Why recovering AirAsia Flight QZ8501's black box is so important

What Is the 'Black Box', Really?
What Is the 'Black Box', Really?


By RYAN GORMAN

Commercial aviation disasters usually only have one survivor -- the plane's black box -- but very few people know why the device is so important.

The black box actually refers to two devices, a cockpit voice recorder and a flight data recorder. All commercial airplanes are required to have the devices, which are not actually black, but blaze orange with reflective strips to make them easier to locate.

AirAsia Flight QZ8501's black box will partly tell the story of how the plane crashed into the ocean.

Investigators located the wreckage of the doomed Singapore-bound flight Tuesday morning off the coast of an island in the Java Sea. Three bodies have reportedly been recovered along with luggage, a plane door and other parts, but the black boxes have yet to be found.

As boats and helicopters begin the grim process of recovering bodies and debris, another team is already at work looking for the black box.

Black boxes are virtually indestructible. They provide the data necessary to help investigators piece together the flight's final moments.

The cockpit voice recorder continuously logs the last 30 minutes of conversation between pilots and air traffic control. It cycles over until the end of the flight, be it a safe landing or a catastrophic crash.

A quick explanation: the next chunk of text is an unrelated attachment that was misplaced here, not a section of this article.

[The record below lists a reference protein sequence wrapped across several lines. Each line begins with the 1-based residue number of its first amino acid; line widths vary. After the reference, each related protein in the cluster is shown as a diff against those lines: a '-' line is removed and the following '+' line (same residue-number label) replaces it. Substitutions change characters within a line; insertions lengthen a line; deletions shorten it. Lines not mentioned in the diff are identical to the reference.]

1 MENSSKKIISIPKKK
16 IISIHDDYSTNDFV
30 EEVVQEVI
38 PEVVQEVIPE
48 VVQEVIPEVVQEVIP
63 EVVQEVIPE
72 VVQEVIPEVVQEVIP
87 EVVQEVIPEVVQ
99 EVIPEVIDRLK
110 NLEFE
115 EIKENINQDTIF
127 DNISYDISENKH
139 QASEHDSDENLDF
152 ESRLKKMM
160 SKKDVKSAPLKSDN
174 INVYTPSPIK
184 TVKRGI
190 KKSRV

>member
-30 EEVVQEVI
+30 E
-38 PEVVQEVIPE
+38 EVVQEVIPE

The flight data recorder logs information from the host of instruments used by pilots to fly the aircraft.

Speed, elevation, atmospheric conditions, fuel levels, weight and every adjustment made by a pilot is logged inside the black box.

Aviation experts have theorized that Flight QZ8501 went down after the engines stalled while trying to climb above a violent monsoonal storm.

Data from the black box can help to confirm or refute those theories. But it is only useful if the device is found.

The vital data is located by sonar devices scanning for an ultrasound beacon emitted by the black box that can be detected in depths of several thousand feet. Those pulses are usually emitted for about 30-days.

The Java Sea location where Flight QZ8501 crashed is believed to be about 100-feet-deep. Locating anything at that depth is not considered by investigators to be difficult, especially a device emitting a homing beacon.

Those ultrasounds can be picked up by ships, submersibles or even aircraft.

The search for the doomed AirAsia flight's black boxes continues, but is not expected to last very long.



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